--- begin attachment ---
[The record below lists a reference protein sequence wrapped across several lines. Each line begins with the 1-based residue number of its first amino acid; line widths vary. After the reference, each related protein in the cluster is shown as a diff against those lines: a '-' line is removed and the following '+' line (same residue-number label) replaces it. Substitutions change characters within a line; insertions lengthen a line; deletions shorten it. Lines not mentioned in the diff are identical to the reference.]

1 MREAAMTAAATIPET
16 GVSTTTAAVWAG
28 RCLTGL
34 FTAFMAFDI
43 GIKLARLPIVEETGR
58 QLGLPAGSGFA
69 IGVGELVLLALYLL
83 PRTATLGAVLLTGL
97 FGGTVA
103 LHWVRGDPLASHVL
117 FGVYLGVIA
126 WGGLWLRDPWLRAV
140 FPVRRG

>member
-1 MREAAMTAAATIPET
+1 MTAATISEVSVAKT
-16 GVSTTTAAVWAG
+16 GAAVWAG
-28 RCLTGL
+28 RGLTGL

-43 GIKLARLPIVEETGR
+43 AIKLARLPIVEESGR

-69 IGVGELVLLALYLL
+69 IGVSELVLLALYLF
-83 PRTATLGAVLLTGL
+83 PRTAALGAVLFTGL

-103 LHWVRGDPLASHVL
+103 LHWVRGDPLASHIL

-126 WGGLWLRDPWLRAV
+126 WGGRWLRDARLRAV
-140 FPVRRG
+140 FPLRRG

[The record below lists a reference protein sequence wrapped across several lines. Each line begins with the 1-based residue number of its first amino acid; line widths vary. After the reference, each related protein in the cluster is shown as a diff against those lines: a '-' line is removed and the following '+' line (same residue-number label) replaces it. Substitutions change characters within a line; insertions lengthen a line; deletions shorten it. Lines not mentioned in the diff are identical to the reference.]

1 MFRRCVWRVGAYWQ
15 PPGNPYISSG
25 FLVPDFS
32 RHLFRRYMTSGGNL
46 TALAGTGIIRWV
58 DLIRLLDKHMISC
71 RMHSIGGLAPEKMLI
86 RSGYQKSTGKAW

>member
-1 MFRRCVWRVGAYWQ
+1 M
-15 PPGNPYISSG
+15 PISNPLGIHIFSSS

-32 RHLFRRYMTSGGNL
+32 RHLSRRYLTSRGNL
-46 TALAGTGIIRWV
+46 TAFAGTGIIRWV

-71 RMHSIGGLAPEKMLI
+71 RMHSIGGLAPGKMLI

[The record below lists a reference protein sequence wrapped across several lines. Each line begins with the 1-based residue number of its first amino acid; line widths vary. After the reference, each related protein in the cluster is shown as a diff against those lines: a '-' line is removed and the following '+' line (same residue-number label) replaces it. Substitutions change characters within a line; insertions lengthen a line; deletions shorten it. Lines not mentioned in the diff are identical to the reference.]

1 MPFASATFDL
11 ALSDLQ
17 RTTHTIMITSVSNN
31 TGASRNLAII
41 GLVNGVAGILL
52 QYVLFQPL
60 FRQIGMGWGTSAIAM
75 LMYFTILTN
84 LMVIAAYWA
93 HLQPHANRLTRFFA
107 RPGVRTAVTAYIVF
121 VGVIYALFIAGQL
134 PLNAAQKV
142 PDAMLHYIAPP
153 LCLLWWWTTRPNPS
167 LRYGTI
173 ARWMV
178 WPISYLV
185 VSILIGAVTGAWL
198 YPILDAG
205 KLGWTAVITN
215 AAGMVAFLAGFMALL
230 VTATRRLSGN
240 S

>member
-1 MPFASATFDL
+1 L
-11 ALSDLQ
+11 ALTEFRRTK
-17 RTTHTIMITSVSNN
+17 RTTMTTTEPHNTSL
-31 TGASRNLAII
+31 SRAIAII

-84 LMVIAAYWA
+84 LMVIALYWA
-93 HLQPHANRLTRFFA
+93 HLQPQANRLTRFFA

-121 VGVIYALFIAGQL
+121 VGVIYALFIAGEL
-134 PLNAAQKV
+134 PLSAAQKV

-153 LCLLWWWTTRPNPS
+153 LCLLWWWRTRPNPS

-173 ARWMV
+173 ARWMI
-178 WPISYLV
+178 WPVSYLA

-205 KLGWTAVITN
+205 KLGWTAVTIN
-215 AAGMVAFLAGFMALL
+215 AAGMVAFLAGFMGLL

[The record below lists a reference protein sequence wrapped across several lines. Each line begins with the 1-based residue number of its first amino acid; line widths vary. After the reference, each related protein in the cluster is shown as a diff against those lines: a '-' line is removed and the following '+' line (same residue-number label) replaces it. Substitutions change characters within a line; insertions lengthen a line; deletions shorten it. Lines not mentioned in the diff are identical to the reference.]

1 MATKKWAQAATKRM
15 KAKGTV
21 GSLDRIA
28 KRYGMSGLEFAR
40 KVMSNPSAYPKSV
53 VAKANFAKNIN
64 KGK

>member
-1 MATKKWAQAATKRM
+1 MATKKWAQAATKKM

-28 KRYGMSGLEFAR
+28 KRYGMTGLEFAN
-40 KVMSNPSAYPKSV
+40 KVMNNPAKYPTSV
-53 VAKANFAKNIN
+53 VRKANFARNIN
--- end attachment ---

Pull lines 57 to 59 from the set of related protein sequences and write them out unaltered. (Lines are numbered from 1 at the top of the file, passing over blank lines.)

17 RTTHTIMITSVSNN
31 TGASRNLAII
41 GLVNGVAGILL